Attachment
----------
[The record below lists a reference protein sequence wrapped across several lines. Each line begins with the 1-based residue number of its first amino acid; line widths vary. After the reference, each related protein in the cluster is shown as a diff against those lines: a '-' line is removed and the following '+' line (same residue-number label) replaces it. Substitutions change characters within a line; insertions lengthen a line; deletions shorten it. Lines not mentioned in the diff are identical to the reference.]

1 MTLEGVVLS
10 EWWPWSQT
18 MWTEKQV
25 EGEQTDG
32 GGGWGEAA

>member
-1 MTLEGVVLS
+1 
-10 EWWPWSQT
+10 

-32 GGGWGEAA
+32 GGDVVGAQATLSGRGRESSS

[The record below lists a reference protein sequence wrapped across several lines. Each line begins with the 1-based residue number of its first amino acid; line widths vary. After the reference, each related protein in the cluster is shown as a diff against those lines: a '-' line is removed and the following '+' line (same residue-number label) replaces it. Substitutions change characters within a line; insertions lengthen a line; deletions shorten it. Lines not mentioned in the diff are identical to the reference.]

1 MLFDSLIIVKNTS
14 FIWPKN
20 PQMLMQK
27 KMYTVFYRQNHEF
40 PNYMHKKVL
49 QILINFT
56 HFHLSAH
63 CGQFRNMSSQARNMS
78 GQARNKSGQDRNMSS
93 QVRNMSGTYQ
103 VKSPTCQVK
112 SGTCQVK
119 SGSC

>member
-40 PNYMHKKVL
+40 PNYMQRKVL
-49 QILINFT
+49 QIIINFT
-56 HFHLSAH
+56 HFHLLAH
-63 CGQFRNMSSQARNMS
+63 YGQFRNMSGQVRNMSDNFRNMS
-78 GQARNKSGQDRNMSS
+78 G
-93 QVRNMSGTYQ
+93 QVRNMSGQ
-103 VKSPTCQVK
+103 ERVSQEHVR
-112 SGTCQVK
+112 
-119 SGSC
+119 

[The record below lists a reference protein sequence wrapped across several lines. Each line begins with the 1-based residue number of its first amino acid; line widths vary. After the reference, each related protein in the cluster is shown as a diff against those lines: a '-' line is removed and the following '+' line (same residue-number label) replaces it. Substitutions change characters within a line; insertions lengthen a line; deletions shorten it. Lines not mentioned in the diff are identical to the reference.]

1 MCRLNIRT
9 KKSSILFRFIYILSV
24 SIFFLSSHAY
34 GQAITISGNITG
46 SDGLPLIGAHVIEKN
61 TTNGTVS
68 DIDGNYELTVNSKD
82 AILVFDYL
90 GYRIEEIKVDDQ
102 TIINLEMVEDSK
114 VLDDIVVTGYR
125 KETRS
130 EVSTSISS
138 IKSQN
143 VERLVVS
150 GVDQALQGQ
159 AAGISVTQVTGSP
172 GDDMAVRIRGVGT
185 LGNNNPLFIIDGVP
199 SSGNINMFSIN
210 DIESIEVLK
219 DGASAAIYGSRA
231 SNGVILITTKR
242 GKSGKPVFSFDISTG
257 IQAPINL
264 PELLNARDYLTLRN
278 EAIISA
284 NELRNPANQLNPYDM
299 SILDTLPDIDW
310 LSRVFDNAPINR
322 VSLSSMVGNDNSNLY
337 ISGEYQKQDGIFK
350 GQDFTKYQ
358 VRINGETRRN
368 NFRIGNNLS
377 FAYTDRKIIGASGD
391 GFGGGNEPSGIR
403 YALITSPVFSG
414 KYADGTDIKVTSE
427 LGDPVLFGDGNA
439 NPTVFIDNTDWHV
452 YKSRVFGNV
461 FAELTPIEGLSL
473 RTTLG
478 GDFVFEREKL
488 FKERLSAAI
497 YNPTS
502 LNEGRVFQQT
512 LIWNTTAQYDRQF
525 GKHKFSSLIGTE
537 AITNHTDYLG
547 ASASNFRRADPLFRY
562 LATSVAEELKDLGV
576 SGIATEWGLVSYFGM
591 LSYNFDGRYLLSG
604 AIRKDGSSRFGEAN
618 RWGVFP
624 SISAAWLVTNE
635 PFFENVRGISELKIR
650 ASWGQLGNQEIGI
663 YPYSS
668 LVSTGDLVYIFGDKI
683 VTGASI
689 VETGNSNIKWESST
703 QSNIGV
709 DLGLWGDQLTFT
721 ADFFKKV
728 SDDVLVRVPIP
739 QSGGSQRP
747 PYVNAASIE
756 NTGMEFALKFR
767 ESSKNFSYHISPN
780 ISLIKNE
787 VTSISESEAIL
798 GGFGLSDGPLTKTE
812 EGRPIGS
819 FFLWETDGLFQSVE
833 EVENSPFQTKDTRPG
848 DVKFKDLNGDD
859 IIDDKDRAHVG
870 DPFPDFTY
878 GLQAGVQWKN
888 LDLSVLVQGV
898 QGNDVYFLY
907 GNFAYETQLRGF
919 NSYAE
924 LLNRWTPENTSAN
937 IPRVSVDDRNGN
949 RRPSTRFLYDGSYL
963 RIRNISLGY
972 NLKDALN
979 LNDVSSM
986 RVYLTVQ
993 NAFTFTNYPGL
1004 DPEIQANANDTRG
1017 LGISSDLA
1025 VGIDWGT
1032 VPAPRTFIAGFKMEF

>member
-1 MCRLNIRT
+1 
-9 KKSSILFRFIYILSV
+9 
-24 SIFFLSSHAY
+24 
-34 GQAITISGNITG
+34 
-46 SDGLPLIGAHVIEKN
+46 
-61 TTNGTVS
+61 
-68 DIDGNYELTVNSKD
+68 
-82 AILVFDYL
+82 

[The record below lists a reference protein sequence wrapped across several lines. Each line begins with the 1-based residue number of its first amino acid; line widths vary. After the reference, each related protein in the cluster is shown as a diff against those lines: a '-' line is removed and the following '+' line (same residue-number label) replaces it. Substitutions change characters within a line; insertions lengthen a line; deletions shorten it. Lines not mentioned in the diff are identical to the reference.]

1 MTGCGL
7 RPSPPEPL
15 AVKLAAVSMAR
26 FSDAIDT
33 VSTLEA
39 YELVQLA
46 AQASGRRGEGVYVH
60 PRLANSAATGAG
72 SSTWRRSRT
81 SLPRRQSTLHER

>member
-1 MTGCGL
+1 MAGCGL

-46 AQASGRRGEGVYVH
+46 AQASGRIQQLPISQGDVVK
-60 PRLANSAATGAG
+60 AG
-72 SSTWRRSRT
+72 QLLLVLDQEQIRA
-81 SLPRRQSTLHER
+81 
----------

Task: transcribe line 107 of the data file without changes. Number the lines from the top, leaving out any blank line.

650 ASWGQLGNQEIGI